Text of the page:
It is possible for dogs and/or cats to become infected with West Nile virus by being bitten by a mosquito carrying the virus. A relatively small number of West Nile virus infected dogs and cats have been reported to the Center for Disease Control. In fact, experimentally infected dogs show no symptoms after infection with West Nile virus. Some infected cats showed mild, nonspecific symptoms during the first week of infection; usually only a slight fever and lethargy.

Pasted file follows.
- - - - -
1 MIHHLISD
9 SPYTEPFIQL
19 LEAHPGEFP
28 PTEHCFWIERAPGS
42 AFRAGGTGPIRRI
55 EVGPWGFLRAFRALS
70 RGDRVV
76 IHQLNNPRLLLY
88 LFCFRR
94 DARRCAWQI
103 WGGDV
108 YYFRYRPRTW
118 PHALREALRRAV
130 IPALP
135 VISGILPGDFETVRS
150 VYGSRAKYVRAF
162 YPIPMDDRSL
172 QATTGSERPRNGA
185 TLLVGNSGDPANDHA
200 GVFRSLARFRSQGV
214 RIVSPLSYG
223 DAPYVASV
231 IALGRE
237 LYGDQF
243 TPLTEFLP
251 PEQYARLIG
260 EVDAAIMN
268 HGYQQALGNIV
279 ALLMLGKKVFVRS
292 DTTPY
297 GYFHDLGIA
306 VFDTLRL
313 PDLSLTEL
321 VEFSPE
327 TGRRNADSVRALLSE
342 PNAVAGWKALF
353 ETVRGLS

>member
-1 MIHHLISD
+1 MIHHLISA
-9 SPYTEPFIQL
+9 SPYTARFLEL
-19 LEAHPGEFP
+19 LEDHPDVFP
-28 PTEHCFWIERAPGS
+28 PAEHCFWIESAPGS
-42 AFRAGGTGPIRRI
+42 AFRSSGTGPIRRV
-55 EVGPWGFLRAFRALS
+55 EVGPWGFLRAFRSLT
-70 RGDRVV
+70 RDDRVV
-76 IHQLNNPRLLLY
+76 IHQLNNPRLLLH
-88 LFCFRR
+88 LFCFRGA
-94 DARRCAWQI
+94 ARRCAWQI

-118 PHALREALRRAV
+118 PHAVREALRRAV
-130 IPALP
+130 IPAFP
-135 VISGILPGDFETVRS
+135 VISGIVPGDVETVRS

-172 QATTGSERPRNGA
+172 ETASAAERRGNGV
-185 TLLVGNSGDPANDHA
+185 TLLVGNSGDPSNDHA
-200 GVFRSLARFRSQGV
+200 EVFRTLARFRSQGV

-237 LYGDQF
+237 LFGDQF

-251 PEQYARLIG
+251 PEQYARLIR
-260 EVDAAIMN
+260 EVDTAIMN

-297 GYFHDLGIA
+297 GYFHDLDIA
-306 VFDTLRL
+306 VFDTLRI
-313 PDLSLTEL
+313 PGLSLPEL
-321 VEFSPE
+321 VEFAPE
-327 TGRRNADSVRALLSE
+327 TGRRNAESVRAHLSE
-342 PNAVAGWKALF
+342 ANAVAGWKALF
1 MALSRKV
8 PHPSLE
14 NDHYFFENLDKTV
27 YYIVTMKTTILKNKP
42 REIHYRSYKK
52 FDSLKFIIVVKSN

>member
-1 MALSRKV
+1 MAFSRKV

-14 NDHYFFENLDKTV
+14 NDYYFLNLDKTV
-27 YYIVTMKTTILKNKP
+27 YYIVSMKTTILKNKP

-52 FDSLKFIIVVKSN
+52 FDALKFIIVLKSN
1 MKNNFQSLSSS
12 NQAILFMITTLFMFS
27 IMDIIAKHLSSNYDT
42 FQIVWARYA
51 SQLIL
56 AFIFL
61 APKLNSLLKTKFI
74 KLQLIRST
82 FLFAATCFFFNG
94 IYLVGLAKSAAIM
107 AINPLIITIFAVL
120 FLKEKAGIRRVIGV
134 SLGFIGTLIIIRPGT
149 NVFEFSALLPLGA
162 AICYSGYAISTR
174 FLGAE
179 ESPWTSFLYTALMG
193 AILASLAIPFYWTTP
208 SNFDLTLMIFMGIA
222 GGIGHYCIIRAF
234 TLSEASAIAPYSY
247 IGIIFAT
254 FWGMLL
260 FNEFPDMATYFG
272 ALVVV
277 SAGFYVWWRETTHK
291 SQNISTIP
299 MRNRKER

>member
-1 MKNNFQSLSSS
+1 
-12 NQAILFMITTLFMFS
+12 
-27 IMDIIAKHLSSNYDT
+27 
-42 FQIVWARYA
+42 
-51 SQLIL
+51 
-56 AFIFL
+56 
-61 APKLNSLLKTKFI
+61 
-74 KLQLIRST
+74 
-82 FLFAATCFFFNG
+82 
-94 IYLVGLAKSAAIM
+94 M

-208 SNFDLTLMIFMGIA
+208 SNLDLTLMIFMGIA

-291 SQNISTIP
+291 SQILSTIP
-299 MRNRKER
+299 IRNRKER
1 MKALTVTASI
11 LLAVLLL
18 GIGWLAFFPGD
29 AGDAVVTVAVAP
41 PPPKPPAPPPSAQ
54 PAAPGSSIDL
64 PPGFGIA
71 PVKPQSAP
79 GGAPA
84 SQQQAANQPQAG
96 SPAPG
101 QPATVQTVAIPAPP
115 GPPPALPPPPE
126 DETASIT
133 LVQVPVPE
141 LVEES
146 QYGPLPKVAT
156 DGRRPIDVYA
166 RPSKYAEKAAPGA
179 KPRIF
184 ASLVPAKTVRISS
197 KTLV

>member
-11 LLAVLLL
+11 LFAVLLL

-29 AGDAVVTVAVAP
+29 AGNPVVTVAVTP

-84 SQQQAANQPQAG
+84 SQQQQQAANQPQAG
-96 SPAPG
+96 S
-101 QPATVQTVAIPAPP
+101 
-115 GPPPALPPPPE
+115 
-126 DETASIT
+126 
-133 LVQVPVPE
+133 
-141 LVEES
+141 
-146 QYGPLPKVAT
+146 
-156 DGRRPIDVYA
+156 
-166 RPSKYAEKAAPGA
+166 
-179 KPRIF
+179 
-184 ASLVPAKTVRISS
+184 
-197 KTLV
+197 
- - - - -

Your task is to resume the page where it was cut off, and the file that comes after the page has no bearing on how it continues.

Because most pets show no to minimal signs, there is no specific treatment for West Nile virus infection in dogs and cats, and full recovery is expected. There is no documented evidence of dog or cat to person transmission of West Nile Virus. The best prevention is to practice good mosquito control, including using topical products like K-9 Advantix (for dogs only) or topical Revolution in dogs and cats.